A dedicated team has been established to investigate historical sexual offences in Tayside.
Officers working in the area have faced a surge in complaints older than one year, which are more difficult to investigate and have put pressure on police resources across Tayside.
Support workers say outcomes for the victims of sexual crime continue to be “less than satisfactory”.
The Non Recent Sexual Crime Team, based in Dundee’s Bell Street but covering Dundee, Angus and Perth and Kinross, began work in July.
It follows the opening of a Forensic Examination Suite in Dundee in April, where police can conduct forensic examinations and offer support in one location.
It is also one of the only units in Scotland to facilitate an anonymous referral option where victims can choose not to speak to police.
Detective Inspector Mark Lamont, who is responsible for the Non Recent Sexual Crime Team, said: “We are continually striving to ensure that we provide a professional service to the victims of sexual violence.
“The creation of the new team, as well as the forensic examination suite, are part of the improvement work identified in order to enhance our service provided to victims, he added.”
The announcement follows falling rape detection rates across Tayside during the first part of this year.
In Dundee, the rate fell 30.7% – from 75.8% – to 45.1%. Police in Angus reported slightly worse figures, with the detection rate falling 37.7% – from 68.2% – to 30.5%.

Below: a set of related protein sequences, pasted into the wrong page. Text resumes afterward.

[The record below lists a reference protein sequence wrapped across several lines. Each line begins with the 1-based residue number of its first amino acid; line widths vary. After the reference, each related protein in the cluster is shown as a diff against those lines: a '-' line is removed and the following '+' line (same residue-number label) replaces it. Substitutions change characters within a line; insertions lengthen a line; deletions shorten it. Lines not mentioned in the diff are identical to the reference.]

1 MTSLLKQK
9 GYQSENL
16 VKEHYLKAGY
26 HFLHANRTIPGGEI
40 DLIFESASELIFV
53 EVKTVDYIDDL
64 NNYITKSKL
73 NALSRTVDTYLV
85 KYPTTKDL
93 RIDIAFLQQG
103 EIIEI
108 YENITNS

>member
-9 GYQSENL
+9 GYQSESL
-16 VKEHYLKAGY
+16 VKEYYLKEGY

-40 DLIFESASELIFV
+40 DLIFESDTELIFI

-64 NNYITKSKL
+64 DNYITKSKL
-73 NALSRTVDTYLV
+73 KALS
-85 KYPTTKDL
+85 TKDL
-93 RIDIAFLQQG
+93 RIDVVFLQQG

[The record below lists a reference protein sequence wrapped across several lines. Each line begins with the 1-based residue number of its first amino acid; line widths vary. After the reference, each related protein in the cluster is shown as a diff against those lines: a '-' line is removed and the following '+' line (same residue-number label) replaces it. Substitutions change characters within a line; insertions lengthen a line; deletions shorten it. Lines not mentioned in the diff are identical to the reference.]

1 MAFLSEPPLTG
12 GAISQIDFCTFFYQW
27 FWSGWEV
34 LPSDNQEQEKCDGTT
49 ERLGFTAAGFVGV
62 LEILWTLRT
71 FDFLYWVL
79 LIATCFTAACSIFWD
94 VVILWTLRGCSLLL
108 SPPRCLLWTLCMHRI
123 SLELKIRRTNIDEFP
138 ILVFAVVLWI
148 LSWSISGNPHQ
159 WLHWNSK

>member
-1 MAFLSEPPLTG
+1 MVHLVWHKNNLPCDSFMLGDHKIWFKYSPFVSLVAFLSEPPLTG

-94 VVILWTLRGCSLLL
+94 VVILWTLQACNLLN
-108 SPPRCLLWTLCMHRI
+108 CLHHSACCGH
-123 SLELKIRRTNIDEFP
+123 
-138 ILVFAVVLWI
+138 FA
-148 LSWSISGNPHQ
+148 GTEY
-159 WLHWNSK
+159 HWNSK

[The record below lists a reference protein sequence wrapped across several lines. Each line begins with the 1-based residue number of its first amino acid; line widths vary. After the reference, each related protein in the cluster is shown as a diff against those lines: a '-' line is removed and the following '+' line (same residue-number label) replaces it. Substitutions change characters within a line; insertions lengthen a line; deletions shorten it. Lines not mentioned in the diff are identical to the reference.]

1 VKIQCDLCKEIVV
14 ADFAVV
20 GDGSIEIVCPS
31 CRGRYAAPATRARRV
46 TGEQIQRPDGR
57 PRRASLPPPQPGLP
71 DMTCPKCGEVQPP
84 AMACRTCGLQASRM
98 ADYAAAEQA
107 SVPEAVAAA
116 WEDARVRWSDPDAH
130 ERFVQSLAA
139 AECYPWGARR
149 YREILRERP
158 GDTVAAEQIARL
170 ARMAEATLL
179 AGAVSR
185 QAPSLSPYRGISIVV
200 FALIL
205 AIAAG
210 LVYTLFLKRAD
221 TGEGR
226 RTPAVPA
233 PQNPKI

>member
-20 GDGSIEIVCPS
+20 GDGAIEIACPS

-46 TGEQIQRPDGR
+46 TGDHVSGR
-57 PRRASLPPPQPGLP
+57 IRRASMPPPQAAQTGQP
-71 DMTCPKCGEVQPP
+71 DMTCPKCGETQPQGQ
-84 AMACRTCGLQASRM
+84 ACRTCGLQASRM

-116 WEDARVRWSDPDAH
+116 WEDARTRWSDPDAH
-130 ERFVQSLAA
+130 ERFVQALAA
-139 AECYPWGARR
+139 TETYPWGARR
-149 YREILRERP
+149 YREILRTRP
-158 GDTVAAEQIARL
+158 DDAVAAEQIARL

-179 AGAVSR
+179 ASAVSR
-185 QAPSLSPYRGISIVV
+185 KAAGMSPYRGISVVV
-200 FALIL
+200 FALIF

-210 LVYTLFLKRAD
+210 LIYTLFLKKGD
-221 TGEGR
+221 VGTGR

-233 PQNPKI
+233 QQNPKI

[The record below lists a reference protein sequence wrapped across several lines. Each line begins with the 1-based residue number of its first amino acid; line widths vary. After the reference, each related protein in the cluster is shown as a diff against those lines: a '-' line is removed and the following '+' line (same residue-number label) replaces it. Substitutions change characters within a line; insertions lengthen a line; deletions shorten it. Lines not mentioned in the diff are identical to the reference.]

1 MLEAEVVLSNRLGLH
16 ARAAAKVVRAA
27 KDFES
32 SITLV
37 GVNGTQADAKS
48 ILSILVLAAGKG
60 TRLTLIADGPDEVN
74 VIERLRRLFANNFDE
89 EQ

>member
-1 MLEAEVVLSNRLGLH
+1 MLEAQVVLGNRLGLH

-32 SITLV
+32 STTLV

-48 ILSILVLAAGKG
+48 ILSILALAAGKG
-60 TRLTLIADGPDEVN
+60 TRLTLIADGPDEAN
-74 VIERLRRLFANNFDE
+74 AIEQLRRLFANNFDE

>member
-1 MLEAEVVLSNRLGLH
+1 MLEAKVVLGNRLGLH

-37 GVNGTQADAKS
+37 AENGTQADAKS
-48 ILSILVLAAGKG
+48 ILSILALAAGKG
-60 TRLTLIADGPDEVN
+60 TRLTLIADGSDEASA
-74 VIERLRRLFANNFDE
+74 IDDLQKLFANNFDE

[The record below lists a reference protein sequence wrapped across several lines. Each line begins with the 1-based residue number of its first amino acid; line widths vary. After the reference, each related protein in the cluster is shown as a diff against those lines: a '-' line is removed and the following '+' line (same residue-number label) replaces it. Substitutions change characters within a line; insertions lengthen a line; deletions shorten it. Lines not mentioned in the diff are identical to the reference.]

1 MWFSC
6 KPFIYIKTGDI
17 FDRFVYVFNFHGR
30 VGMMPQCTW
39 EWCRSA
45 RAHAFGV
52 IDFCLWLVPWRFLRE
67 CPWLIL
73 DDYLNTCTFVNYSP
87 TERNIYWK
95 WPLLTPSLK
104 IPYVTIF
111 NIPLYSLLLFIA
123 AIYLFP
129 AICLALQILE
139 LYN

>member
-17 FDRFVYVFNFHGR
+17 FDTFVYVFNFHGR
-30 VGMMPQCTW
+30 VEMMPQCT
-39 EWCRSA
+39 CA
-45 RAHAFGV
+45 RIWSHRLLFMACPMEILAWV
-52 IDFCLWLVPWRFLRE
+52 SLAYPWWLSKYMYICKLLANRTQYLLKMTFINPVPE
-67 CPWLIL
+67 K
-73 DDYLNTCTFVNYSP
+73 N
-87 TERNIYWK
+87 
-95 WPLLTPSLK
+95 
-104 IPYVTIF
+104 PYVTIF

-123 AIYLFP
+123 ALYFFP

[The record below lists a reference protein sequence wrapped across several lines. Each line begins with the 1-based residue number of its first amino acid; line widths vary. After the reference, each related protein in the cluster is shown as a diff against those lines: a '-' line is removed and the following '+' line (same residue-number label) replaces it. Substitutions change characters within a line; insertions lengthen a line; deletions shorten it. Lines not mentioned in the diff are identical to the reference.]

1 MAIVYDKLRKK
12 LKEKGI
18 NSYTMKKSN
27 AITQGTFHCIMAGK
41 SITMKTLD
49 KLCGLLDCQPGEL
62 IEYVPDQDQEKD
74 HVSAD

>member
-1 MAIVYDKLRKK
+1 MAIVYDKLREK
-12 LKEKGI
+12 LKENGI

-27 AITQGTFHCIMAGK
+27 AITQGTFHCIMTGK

In Perth and Kinross the rate fell from 54.1% to 48.7%.
Detective Inspector Lamont added: “Detection rates are important, however I would like to reiterate that the team was set up to enhance the service provided to the victims of sexual violence.
“The experienced team of detectives will ensure that all available resources and avenues of investigation are utilised in order to bring offenders to justice.”
Chief Inspector Wayne Morrison, the Angus local area commander, said almost half of the rapes reported in the county in the first quarter of the year were non-recent.
He said: “The workload, especially on inspector ranks, was getting out of control. Because so much of the work was non-recent the decision was made to have a full time senior investigating officer leading that type of inquiry and diverting resources to that area.”
Heather Williams, Women’s Rape and Sexual Abuse Centre – Dundee and Angus, said they had also seen more women coming forward to talk about the past.
She said: “Often people will try to cope on their own. They don’t want to talk about what’s happened for many reasons. Whenever someone feels ready to talk about it we are here to support them with this.”
She said the increase in offences reported to the police was positive.
“However, the outcomes for those who report continue to be less than satisfactory when we look at the criminal justice system as a whole.
“Hopefully this latest approach by the police will see an improvement in detection which lead to an improvement in convictions.”